Don't get me wrong, I tried to get my meds the legal way. I disclosed my problems to the mental health worker that was assigned to me while I was incarcerated. I was completely honest with him about my situation and although he sympathized with me, his hands were tied. There was nothing he could do to help me. I wrote to the head of the psychiatric department to see if they could make an exception. My letter was forwarded to my psychiatrist at the facility, unopened. 

I tried to go through the prison medical doctor to get it prescribed legally. I talked to my alcohol and substance abuse counselor. I ended up left with two options: attempt to adjust to this harsher environment without my mental health medication or get it in a way that could potentially get me into more trouble than I had already gotten myself into. I chose the latter.

I made it through my parole violation with any repercussions—because I was lucky enough not to get caught. But then—like most inmates—I had to parole to the same area I had been in before. I knew that, for an addict, returning to the same area where I’d had an active addiction could be a very dangerous situation. It can be even more dangerous for someone who is now left without a prescription of a medication that they need on a daily basis. 

Fortunately for me, I did have some things going in my favor. I had some advantages—like a supportive family, a place to stay, and a counselor that I had already built a rapport with from before prison. When I got out, right away this counselor was willing to help me. Best of all, I was able to honestly explain my predicament.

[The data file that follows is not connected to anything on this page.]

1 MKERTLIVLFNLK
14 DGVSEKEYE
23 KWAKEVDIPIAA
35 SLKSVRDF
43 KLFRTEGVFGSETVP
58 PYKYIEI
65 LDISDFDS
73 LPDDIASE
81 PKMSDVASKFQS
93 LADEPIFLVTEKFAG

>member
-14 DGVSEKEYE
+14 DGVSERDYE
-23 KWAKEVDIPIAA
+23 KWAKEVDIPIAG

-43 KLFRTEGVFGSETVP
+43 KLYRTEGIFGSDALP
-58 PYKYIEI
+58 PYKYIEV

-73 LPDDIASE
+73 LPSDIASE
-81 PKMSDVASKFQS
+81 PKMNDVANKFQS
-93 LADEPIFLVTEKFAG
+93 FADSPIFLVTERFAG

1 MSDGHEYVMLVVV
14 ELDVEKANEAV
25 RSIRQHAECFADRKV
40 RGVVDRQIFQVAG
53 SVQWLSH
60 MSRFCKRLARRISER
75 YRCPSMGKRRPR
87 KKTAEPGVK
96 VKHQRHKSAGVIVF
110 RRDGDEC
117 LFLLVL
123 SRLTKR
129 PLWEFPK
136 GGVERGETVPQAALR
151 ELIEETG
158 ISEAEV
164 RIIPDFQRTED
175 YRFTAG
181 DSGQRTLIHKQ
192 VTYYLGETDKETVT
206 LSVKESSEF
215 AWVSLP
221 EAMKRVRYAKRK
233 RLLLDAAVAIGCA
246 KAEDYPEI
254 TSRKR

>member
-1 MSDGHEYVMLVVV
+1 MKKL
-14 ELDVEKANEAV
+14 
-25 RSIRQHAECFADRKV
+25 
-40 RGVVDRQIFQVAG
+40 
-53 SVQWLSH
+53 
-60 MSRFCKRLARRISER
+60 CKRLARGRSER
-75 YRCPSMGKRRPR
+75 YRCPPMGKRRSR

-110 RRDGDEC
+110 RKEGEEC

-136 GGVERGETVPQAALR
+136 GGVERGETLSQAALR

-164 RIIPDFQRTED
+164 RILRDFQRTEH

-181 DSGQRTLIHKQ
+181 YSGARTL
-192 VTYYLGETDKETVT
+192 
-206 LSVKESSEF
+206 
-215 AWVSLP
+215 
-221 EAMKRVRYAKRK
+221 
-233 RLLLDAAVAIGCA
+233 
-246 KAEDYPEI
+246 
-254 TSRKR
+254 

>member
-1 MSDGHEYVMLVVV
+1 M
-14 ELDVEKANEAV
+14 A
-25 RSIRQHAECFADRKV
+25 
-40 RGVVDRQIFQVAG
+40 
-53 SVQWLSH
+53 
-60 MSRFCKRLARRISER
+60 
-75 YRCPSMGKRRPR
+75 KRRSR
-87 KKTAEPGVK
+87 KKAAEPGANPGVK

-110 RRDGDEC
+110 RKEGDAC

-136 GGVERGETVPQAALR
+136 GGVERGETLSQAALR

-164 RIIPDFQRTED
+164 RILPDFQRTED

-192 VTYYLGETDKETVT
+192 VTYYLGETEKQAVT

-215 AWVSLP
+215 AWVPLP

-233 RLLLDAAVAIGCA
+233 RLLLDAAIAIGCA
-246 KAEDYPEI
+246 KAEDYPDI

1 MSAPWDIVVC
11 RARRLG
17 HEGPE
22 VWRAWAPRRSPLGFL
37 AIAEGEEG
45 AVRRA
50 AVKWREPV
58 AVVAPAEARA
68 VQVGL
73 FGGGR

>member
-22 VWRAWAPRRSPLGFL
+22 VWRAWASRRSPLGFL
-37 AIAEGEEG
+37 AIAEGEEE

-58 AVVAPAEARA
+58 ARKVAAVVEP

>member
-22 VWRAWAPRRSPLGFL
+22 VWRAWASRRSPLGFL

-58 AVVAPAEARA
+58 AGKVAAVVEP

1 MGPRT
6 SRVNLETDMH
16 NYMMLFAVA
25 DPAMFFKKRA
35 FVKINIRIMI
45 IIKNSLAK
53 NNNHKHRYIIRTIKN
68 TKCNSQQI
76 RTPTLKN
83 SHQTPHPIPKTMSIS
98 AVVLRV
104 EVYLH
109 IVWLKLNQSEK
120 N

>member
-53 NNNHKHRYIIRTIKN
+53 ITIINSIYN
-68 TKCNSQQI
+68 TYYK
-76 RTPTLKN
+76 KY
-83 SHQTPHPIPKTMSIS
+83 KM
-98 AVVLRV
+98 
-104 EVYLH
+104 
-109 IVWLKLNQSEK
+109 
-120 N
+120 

Before I even had my mental health or drug treatment appointment, my counselor emailed a psychiatrist at the facility that I would be attending for outpatient and explained my situation. Had I not been able to trust my counselor, I would have been too afraid to tell them that I was continuing my prescribed medicine illegally; this would have caused a number of problems. I would have either had to quit taking it until I saw a doctor, which could take months; or, I would be forced to look for it elsewhere, as I did when I was incarcerated. I think both of those options would have been a recipe for relapse. Fortunately, I didn’t have to do either. I was able to meet with my counselor and tell her the truth about my issue. She vouched for me and was able to get a psychiatrist in the building to prescribe me a bridge script—weekly—until I was able to get in to see the doctor for myself. 

It is now July 13th and my first appointment with my doctor was two days ago. I have been out of the correctional facility since May 17th. This is an awfully large gap between being released and finally being able to get in touch with a person who can manage my medication. In my case, medication management was an incredibly important component of recovery—but it was one the system just isn’t always well-equipped to deal with.

A lot of the problems associated with getting out of prison are obvious. There are triggers, it’s easy to get a wider array of drugs. There might be housing problems. It might be hard to get a job. But sometimes the biggest problem is the one that people don’t think about as much. The right medication can make the difference between staying free and ending up back behind bars.

For me, it all worked out. There were a lot of hoops to jump through, but I finally got my meds. The thing is, it really shouldn’t be a fight. If the goal of the correctional system is to “correct” criminal behavior, then prescribing the correct medication to people with mental health issues should be a priority.

I was lucky that I had a support network and knew a good counselor who was able to help me get the medication I needed. But what if I hadn’t? What about the people who don’t?